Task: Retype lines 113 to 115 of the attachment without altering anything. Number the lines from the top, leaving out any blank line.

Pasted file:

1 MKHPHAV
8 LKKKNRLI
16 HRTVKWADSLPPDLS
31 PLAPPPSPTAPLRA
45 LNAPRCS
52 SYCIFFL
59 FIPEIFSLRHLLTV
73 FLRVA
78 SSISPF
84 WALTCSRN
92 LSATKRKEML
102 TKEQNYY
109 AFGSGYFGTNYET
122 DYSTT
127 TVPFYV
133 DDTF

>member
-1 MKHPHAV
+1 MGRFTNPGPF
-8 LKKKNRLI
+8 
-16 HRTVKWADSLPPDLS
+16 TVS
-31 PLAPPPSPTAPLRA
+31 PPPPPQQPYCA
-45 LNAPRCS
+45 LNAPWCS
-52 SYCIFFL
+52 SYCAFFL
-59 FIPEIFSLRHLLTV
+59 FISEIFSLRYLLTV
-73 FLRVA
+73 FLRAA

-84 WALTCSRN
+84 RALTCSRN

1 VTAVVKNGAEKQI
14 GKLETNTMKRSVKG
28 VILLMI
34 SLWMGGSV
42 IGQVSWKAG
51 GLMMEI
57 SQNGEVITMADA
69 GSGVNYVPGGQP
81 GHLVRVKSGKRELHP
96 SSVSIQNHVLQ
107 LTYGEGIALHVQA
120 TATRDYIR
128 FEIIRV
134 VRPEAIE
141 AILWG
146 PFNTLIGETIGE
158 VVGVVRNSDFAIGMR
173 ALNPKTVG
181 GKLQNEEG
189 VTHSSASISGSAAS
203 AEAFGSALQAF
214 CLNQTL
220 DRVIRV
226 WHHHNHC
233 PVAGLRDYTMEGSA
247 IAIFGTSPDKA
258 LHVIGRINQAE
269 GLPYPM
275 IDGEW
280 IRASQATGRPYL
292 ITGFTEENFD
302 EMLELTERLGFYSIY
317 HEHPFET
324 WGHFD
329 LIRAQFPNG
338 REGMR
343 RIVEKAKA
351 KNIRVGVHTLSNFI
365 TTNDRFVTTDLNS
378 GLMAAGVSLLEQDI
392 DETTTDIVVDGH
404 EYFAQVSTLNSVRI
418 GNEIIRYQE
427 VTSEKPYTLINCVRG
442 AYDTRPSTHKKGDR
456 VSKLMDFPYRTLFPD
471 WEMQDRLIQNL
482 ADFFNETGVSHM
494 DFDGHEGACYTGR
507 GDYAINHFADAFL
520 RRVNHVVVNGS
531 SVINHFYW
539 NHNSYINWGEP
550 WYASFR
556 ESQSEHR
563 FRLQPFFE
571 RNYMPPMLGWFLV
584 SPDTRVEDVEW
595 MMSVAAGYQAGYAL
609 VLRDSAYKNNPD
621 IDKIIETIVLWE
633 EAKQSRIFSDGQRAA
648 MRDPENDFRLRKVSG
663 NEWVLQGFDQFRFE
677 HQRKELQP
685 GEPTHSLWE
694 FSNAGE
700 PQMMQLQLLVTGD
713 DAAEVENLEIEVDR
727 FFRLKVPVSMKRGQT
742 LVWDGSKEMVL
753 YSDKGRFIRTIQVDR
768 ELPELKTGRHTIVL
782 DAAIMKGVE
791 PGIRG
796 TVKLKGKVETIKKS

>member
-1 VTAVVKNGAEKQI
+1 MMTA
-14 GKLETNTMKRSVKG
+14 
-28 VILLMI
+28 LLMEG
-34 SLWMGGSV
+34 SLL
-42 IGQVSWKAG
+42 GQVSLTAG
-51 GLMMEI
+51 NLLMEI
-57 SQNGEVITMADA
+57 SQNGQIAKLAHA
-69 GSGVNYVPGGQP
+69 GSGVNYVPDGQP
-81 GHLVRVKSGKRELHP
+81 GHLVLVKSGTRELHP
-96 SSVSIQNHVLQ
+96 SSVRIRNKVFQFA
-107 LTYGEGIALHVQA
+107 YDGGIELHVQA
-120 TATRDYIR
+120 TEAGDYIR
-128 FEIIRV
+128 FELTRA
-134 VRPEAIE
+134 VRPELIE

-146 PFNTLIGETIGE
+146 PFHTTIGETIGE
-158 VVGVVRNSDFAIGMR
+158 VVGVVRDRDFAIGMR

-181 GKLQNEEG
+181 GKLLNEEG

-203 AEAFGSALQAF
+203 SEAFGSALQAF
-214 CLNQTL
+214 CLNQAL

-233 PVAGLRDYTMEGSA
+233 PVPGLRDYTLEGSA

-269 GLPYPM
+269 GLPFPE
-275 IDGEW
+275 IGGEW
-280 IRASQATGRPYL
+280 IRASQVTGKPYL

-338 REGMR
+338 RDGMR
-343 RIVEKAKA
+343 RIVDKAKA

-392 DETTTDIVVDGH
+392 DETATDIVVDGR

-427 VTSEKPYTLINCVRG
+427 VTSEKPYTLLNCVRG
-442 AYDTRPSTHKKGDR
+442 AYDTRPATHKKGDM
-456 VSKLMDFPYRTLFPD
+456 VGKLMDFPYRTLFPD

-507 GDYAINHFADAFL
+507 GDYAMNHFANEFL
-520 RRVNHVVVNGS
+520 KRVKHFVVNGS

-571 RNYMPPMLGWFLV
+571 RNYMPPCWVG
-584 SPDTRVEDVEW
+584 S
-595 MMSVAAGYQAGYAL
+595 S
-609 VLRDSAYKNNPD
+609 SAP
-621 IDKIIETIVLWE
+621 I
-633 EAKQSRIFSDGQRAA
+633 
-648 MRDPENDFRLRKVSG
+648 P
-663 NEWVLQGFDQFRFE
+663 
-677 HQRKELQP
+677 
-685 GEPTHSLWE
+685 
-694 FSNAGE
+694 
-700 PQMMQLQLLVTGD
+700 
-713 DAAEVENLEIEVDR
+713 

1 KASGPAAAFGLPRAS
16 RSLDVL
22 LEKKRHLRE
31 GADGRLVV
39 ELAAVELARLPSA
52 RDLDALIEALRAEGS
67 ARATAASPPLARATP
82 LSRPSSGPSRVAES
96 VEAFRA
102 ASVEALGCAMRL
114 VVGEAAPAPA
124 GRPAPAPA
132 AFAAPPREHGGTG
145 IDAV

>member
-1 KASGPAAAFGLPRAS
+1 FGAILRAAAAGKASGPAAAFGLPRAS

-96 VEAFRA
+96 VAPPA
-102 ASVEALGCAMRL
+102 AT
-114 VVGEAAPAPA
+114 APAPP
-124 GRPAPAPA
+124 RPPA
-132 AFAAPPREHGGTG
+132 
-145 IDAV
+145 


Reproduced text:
-1 VTAVVKNGAEKQI
+1 MMTA
-14 GKLETNTMKRSVKG